The “Return of the Crusader” became a literary theme at the time of the Crusades, the last of which took place in the thirteenth century. Very early it was sundered into two folk-songs which have come down to us: La Porcheronne (The Swineherd) and Germine.

Their story is fundamentally the same, but the form is different. “The Swineherd” originated in southern France, whereas Germine is from north of the Loire. In their long independent careers they travelled widely, sometimes side by side, often sojourning under the same roof.

Germine seems better known in French Canada than in France, whereas in France “The Swineherd” is more familiar. Seventeen versions of Germine were recently recorded along the St. Lawrence and in Acadia. “The Swineherd” has hardly survived in Canada, where the writer recovered only two fragments, one in Temiscouata and the other in Gaspe. The Crusader, in Canada, bears the name of “The Arabian” (l’Arabe), which comes from his peregrinations in Moslem countries.

The contrast between the two is marked. In Germine, the young wife awaits her long-absent husband in her castle. Surrounded by her maids, she refuses to open the door, even to [page 24] the knight who claims to be the most handsome in the land. She is a grand lady, haughty and respected. But the Swineherd undergoes more severe trials than Germine, in her long abstinence. Her husband’s mother persecutes her and degrades her to the rank of a serf keeping herds in the fields, where she weeps for sorrow.

“The Swineherd” originated in southern France, according to Doncieux; more precisely, in Provence, near Beauvoir-de-Marc (Isère). From there it spread to all of France, to Catalogna (Spain), where it is familiar, and to Pimont (Italy). It crossed the ocean into New France, in the seventeenth century, but never developed on this side.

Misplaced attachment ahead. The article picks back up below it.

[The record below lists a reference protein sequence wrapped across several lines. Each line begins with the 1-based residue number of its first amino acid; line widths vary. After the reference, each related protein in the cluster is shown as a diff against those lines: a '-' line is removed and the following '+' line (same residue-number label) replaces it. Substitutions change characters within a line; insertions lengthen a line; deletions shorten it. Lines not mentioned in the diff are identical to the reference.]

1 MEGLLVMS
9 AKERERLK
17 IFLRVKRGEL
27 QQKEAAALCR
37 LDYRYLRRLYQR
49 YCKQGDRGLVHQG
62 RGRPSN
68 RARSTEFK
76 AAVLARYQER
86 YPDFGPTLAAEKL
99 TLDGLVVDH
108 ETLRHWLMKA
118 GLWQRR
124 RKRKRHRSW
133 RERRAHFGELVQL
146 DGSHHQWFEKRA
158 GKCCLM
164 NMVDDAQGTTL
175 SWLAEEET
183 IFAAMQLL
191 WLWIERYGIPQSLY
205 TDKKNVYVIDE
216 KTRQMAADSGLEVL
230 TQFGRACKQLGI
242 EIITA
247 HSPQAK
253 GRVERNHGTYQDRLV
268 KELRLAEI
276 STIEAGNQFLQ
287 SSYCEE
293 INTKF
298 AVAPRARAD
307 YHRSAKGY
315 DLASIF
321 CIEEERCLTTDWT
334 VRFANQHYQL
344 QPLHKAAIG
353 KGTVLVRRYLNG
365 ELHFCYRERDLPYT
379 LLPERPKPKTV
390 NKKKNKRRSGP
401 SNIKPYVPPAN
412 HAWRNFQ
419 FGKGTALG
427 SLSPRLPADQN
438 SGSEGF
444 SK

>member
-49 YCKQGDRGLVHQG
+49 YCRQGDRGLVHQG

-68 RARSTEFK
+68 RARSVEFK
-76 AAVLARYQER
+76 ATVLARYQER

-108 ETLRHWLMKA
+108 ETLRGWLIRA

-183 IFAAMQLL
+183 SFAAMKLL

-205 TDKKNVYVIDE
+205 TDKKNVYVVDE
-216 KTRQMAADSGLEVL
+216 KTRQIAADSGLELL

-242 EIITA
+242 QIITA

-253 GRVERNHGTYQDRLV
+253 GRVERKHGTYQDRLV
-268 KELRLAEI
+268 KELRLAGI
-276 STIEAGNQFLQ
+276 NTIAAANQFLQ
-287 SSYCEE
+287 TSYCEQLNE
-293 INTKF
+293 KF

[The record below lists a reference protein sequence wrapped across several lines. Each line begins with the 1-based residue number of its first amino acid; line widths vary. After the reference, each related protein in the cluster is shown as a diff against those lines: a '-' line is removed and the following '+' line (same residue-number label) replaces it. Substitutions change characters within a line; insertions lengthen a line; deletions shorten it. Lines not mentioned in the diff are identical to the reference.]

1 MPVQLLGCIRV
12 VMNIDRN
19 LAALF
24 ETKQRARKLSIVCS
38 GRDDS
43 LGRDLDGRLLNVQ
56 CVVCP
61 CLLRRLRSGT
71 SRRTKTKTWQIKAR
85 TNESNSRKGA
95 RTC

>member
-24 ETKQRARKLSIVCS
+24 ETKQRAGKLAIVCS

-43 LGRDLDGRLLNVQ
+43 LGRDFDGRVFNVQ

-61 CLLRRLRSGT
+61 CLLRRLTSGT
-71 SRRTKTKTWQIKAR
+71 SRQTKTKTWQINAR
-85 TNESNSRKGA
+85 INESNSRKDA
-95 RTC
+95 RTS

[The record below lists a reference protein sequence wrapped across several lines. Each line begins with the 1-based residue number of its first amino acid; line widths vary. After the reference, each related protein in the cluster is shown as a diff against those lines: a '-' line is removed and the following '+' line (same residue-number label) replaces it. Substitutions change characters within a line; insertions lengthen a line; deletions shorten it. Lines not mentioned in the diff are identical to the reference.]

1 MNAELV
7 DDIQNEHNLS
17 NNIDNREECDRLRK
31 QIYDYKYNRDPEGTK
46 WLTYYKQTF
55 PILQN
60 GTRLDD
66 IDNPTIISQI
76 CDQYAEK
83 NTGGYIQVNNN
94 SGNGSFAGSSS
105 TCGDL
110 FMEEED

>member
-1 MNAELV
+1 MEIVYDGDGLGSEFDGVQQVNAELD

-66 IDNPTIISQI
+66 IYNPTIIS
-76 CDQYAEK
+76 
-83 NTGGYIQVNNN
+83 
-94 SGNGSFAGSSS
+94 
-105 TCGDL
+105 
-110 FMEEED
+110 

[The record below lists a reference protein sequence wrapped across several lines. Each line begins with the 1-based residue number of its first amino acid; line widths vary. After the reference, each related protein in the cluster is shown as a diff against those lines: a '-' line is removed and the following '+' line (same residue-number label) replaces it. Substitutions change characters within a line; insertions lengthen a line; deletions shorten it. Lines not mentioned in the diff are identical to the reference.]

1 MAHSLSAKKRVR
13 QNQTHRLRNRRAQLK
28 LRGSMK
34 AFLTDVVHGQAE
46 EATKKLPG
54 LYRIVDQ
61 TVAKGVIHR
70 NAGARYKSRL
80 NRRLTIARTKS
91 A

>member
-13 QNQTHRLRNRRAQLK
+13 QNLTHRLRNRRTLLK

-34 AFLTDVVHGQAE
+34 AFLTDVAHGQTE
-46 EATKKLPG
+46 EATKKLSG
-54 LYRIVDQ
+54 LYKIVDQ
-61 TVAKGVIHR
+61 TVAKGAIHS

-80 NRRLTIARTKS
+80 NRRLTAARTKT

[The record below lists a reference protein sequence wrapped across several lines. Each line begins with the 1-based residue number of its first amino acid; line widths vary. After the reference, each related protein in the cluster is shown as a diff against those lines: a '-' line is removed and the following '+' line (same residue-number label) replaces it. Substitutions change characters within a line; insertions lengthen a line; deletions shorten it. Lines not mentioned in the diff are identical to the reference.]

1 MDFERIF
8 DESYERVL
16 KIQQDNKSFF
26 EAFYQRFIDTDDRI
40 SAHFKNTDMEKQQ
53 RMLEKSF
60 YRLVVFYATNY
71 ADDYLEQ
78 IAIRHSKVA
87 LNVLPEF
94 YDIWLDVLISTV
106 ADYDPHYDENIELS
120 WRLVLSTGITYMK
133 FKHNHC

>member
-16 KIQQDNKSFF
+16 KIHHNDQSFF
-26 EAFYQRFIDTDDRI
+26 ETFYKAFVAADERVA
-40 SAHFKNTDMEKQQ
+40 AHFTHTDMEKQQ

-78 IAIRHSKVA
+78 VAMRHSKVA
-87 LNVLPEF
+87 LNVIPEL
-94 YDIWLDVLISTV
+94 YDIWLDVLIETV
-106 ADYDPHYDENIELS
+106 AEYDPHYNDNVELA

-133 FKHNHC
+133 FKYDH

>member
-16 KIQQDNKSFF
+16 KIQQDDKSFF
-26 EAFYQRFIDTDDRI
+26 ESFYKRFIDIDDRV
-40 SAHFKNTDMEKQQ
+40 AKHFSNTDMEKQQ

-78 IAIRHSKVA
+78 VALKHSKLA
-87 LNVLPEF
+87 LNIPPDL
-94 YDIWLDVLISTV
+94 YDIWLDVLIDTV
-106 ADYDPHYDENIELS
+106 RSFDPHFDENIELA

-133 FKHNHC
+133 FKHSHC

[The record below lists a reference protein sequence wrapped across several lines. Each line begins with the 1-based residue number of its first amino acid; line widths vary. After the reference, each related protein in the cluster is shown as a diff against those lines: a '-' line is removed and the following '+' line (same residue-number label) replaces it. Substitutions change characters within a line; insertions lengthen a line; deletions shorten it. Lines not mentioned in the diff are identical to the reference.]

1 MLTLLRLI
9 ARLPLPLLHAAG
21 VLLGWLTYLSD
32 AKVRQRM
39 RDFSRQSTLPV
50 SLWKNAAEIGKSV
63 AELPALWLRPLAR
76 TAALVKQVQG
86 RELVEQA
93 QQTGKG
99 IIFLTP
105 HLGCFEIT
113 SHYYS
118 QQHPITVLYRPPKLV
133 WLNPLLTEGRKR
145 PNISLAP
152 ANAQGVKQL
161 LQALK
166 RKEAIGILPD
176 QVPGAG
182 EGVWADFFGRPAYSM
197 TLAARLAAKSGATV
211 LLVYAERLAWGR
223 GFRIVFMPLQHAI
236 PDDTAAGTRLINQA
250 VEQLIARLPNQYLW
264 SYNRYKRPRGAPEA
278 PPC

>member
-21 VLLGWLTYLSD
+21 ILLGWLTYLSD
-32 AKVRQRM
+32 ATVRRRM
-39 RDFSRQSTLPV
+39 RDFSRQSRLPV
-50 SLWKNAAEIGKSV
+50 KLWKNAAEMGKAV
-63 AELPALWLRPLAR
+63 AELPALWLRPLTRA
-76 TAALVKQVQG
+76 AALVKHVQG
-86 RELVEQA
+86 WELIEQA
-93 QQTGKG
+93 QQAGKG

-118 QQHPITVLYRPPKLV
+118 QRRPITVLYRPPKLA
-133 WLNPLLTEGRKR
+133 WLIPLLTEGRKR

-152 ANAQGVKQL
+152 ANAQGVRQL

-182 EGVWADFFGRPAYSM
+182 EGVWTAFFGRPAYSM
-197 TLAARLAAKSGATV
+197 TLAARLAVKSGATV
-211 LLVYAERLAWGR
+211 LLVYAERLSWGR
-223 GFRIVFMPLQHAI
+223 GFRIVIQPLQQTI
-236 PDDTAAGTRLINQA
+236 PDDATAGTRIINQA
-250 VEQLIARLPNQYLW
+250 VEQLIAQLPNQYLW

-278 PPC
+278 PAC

The Crusader of the song seems to be Guilhem de Beauvoir, an historical figure of the thirteenth century, one of the most powerful barons of Dauphiné. Beauvoir’s long adventures abroad ended after his return home, and he died leaving his will dated 1277.

Which of the two songs, “The Swineherd” or Germine is the older, no one can tell. Perhaps it is “The Swineherd”. The home of this song is nearer its birthplace, and the story follows closely the historical facts that seem to have inspired the composition. The verses are better preserved than those of Germine, which are in an advanced state of decay, and there are traces of a southern origin in Germine. In some of the versions, the Crusader is named Beauvoir, or Beaucère—from Beauvoir, in “The Swineherd”. And a town mentioned is Lyon (“Mes chiens de Lyon” and “Le pont de Lyon”).

“The Swineherd” is quite different from Germine in treatment. It is episodic, and relates several episodes of a long adventure. Germine holds only one, which it vitalizes and transfigures. One is legend or history, the other is art, and a masterpiece.

These songs after their birth, one in the south and the other in the northwest, travelled the whole country, even crossed the frontiers and the seas, and halted only on our very doorstep. The seventeen Canadian versions of Germine were recorded on the St. Lawrence from Montreal down to Chaleur bay; they belong mostly to the districts where the settlers are predominantly Norman. One version was found among the Acadians of [page 25] Prince Edward Island. It is not so well remembered in France. “The Swineherd” was more popular there, although it cannot have been familiar to many of the northern colonists who settled in the New World; otherwise it would have survived here more than it has, in scattered fragments.

Only a few records of Germine can be found in the published collections of France, mostly from the northern provinces and perhaps without the melody, whereas thirteen versions of “The Swineherd” are listed by Doncieux.

The occurence of these two songs outside of France proper is quite extensive. “The Swineherd” was first published by de la Villemarqué for Celtic Brittany in 1839 (Barzaz Breiz, XIX). And de Puymaigre, who first discovered Germine, compared it to Don Guillermo of Catalogna (Spain). He indicated its distribution in Spain, Portugal, Italy, Greece, Bohemia, Germany, Holland, Flanders, and England.

Crane, in his Chansons populaires de France (267-8), connects it with “Hind Horn” and “The Lass of Loch Royal” published by Child (The English and Scottish Popular Ballads, 213, 111, 187). And Nigra (Canti popolari del Piemonte) shows how this southern French song spread to Spain and Italy, and from there invaded Greece and even the Slavonic countries.